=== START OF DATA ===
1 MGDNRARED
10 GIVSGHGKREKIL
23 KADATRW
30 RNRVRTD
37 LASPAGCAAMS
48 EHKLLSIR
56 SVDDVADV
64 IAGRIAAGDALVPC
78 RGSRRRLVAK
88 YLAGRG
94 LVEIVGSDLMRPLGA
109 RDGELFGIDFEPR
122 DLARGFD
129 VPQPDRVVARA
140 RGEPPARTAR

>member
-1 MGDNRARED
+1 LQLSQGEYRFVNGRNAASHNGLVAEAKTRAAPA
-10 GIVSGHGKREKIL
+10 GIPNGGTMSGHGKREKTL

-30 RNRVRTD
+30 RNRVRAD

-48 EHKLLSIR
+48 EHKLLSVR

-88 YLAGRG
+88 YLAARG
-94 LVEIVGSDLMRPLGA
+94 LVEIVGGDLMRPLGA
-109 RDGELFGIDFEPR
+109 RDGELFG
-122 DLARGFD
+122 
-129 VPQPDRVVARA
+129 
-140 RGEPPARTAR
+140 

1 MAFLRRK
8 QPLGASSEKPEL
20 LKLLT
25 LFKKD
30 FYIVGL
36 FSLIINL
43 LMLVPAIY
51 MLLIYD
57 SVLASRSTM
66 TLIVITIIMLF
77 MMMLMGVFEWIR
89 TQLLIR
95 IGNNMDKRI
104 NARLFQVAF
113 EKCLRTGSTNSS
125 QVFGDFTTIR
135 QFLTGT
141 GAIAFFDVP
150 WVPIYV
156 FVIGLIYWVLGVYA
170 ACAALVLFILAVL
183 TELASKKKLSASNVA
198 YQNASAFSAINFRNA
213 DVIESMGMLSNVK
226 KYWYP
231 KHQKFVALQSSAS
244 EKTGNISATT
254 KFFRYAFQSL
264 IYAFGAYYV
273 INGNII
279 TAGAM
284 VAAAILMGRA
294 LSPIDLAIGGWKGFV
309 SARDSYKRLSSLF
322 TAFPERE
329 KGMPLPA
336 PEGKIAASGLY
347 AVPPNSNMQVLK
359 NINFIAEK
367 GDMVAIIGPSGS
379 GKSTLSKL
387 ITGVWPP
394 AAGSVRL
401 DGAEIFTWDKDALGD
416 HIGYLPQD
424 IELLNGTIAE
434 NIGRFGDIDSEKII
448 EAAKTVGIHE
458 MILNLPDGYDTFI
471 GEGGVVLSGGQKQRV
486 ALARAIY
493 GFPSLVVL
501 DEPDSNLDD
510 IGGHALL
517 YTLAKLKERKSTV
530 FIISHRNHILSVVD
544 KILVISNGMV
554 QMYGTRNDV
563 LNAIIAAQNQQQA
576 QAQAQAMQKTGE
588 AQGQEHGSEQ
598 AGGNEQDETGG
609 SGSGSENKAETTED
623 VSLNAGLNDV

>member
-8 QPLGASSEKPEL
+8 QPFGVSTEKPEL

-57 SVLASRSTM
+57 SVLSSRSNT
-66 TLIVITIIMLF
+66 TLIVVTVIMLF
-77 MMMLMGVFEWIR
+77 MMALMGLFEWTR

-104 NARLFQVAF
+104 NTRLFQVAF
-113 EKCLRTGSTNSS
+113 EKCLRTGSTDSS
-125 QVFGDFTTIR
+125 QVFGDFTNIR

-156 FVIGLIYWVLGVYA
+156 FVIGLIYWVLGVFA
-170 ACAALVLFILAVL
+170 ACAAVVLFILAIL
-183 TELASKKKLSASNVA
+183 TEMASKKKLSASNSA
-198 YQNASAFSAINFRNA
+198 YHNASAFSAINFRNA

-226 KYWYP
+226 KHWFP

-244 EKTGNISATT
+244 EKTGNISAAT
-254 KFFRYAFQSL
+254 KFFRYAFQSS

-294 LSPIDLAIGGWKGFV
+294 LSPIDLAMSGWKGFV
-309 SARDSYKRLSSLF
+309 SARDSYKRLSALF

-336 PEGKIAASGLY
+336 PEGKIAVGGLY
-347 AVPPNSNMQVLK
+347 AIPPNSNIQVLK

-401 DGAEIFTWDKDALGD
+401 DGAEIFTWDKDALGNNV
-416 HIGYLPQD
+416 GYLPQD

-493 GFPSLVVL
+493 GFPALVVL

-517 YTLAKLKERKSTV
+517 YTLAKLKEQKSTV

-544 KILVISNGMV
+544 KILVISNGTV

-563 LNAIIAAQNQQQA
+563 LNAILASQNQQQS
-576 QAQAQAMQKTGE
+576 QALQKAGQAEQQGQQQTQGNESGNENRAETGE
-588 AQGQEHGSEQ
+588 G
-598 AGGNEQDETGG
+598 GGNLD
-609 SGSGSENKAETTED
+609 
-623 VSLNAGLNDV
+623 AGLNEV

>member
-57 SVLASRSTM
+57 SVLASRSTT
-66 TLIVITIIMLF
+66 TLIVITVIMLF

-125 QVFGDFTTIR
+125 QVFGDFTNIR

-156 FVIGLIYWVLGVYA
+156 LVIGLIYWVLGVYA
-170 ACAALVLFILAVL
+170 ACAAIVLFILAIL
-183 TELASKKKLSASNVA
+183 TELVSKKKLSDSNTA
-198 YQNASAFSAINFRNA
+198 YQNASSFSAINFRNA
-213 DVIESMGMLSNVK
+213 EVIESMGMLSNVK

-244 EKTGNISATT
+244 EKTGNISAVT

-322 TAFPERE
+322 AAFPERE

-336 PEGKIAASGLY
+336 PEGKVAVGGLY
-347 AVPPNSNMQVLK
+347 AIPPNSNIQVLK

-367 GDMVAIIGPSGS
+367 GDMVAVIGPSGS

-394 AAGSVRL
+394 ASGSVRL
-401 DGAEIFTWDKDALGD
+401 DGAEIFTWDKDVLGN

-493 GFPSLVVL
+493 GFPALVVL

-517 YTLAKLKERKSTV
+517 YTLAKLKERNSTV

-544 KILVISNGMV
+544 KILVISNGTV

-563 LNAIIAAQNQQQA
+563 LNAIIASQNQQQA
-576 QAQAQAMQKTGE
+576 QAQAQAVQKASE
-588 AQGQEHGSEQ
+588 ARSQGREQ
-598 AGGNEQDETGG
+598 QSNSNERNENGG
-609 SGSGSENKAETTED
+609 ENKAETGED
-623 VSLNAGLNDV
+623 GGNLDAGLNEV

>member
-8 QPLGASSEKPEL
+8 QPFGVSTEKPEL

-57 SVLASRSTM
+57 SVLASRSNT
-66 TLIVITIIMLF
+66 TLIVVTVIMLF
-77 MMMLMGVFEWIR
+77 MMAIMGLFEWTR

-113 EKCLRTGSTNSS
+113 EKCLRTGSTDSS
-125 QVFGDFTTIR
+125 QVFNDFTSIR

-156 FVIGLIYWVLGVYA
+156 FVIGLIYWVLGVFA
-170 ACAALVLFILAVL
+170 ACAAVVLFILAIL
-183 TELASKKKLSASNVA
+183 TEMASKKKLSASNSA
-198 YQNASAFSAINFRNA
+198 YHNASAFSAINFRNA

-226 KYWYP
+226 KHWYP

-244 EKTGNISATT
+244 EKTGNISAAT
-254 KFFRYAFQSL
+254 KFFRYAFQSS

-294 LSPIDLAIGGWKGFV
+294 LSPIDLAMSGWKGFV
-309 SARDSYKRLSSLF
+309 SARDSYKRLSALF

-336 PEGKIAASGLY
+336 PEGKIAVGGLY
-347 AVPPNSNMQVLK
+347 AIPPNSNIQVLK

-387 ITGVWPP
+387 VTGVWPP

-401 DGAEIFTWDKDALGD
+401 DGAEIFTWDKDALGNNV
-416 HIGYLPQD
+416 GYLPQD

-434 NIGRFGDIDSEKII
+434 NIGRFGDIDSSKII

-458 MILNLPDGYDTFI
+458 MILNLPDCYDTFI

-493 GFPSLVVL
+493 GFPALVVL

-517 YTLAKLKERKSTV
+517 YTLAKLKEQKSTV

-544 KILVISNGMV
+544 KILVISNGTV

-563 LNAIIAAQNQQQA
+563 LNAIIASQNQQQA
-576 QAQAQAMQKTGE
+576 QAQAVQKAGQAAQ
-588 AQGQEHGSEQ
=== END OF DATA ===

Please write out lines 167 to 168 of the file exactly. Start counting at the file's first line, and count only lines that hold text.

-156 FVIGLIYWVLGVYA
+156 LVIGLIYWVLGVYA